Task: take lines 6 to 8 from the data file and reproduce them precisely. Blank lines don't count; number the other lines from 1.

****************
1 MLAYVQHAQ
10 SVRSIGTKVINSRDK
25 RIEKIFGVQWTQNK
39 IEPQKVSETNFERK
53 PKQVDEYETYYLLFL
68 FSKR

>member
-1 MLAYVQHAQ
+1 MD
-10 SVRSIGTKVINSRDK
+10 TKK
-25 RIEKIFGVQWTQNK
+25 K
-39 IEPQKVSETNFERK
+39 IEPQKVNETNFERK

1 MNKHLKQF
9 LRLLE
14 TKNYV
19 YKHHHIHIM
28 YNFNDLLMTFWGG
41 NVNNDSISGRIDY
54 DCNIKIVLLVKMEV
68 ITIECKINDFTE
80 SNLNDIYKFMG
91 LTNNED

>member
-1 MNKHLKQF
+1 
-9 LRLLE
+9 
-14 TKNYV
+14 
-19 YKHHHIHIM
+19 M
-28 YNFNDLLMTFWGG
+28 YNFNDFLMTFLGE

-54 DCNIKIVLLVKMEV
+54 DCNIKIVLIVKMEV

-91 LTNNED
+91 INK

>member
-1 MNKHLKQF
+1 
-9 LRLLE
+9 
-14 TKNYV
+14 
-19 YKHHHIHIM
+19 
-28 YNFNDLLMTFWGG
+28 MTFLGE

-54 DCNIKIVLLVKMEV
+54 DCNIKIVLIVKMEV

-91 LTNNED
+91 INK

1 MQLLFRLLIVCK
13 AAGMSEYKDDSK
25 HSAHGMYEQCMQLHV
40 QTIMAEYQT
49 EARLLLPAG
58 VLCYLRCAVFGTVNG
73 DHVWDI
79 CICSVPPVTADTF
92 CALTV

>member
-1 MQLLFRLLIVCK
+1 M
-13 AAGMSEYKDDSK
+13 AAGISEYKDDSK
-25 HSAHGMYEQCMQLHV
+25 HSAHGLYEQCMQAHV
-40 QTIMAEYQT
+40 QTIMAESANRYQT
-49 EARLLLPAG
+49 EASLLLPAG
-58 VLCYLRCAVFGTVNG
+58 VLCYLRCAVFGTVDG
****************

68 FSKR

>member
-1 MLAYVQHAQ